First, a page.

Month after month, as I loaded up both my online and physical shopping carts with various vitamins and herbal supplements, like chromium and calcium and sage leaf extract and alpha-omega-ultra-super-amazing-weight loss-shiny hair-butt firming-energy boosting-skin smoothing-next best thing ever-miracle in a bottle, it occurred to me that, while I insist on buying only the most cost-effective (fancy word for “cheapest”) supplements available, I still may not be spending my hard-earned money wisely.
Eventually, I realized that the health and wellness industry is saturated with all types of products, healthy living tips, scientific studies and personal success stories, all of which tout the benefits of just about every vitamin, mineral, and vegetable under the sun—in pill, capsule, liquid, vapor, inject-able, powder, tincture, oil, patch and spray form—making it virtually impossible to know what supplements, if any, I needed to take to help improve my overall health.
My “budget-friendly epiphany” prompted me to take a good look at the ever-growing list of vitamins and supplements out there and chose the top four options that, by many scientific studies, are deemed likely to be of benefit for most people—particularly those who are as equally concerned about their budget as they are their health, because constantly buying random vitamins and supplements that you may not even need to take is downright financially terrifying.
Here are four vitamins or supplements that may actually be worth spending your hard-earned money on. And please remember, it’s important to check with your healthcare provider first before taking any vitamins or supplements.
According to a health article published by Mercola, an estimated 80 percent of U.S. adults are deficient in magnesium, a nutrient that is vital for muscle and nerve activity, creating energy (ATP), proper digestion of fats and proteins, DNA synthesis and the production of the feel-good neurotransmitter, serotonin. The recommended daily allowance (RDA) for magnesium is between 320mg – 535mg for adults. If you have leg cramps, muscle spasms, bouts of insomnia, high blood sugar or difficulty losing weight, you may be suffering from a magnesium deficiency.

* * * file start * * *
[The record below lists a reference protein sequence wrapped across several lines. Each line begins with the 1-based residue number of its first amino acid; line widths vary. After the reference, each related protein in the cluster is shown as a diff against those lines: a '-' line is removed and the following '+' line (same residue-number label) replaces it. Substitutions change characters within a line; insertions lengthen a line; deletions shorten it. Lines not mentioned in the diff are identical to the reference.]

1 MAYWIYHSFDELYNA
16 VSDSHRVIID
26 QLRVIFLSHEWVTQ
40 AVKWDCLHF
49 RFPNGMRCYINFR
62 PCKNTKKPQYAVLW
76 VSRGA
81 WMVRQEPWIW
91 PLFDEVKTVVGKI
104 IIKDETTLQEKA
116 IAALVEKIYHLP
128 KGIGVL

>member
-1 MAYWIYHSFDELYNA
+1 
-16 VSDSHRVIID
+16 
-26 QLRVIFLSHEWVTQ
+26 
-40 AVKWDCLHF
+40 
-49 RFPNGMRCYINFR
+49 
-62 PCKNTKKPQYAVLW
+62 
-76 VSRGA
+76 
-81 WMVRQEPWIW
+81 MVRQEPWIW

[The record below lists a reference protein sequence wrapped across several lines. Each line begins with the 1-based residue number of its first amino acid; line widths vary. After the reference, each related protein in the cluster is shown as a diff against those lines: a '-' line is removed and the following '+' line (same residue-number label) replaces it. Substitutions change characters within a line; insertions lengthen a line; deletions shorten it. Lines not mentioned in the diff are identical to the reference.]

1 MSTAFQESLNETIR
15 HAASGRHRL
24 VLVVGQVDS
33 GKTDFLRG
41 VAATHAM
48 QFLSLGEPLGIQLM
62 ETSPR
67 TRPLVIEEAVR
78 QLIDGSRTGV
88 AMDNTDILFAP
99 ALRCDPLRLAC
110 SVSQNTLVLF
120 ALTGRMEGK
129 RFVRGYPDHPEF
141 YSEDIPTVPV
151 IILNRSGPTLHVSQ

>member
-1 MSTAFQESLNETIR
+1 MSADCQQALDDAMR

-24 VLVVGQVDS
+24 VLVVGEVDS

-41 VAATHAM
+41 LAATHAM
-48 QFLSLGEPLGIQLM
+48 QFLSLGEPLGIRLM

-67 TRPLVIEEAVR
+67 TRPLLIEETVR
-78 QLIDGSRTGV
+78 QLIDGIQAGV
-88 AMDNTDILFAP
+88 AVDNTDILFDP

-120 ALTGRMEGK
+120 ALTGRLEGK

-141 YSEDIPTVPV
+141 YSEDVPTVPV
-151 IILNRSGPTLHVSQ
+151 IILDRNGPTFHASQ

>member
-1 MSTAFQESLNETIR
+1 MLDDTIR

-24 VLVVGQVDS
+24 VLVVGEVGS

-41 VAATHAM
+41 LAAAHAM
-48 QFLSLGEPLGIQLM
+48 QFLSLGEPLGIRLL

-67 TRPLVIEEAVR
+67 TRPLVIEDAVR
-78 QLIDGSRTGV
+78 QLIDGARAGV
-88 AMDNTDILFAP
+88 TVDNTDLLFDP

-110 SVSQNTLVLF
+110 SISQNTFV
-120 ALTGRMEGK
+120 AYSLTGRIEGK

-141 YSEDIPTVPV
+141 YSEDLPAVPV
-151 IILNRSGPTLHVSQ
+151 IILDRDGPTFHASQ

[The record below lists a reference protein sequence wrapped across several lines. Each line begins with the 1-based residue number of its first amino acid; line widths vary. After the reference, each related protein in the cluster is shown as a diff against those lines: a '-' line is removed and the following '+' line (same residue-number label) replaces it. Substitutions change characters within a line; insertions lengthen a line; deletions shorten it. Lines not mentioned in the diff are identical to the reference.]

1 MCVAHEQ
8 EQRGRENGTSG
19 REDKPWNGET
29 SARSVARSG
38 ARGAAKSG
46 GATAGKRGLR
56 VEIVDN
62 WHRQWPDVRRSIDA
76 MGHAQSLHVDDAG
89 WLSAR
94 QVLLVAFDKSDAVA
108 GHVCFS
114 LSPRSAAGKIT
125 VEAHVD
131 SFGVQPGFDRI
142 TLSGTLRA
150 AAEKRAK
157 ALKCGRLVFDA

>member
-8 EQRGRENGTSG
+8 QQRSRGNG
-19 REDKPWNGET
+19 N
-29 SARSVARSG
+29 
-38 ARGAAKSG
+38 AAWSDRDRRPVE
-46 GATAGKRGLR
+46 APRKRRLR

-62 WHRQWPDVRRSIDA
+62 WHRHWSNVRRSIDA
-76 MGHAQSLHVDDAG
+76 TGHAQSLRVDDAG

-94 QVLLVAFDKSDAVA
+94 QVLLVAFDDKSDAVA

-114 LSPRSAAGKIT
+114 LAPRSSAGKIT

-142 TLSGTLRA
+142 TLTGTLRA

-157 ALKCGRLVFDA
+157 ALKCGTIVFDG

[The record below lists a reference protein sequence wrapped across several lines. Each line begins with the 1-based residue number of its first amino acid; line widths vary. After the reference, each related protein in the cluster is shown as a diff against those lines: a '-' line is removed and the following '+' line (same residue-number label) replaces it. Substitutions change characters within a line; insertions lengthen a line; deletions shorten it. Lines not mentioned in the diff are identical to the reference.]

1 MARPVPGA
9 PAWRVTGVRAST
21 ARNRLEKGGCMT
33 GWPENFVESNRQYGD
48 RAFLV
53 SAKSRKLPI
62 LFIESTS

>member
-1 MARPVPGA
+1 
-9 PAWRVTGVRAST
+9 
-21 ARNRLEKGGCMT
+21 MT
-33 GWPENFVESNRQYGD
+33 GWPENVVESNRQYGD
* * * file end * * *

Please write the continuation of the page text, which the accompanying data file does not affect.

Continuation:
2. Vitamin D.
This fat-soluble vitamin is essential for overall good health, yet only a few foods contain significant amounts of it (like organ meats, certain mushrooms, and fortified cereals), and only skin that is not protected from UV sunlight can produce adequate amounts the vitamin naturally. For these reasons, some physicians refer to vitamin d deficiency as a health “pandemic”, as many individuals worldwide are lacking in the crucial vitamin. For adults, the RDA for vitamin d is between 600 IUs and 2,000 IUs, with the Vitamin D Council recommending up to 5,000 IUs daily.
3. Omega-3 Fatty Acids
Research shows that omega-3 fatty acids can reduce inflammation and lower the risk of certain diseases, including diabetes, high cholesterol, high blood pressure, arthritis, and colon cancer. Omega-3 fatty acids, which are most commonly found in fish oil and flaxseed oil, are also important for optimal brain function, cognitive performance, and memory recall. In fact, the list of health benefits associated with omega-3s is pretty darn impressive. The suggested dosage of omega-3s is between 1,000mg and 2,400mg daily.
4. Vitamin B Complex
B vitamin complexes typically include vitamin B6, vitamin B12, thiamine, riboflavin, niacin, folic acid and pantothenic acid, all of which help with a wide array of diseases and disorders, including anxiety, premenstrual syndrome (PMS) and high blood pressure. Vitamin B complex can also increase energy, lift your spirits, improve memory, and stimulate the immune system. Certain unpleasant side effects may occur if you take a vitamin b complex that has more than 1,000 mcg of folate, 35 mg of niacin, or 100 mg of vitamin B-6 per suggested daily dose, so avoid taking a vitamin B complex that has more than these amounts listed.
Ultimately, the best defense against poor health and disease is to regularly eat a balanced diet, exercise, and partake in some form of stress-relieving, relaxing, soul-enriching activity. But vitamins and supplements can be a good addition to your daily routine, especially if you’re prone to nutritional gaps from time to time.
And for your resourceful, budget-oriented, value-loving side, taking the right mix of supplements and vitamins without having to spend a fortune is an added bonus…unless you want to spend a fortune on turmeric-infused snail mucus capsules. That’s entirely up to you.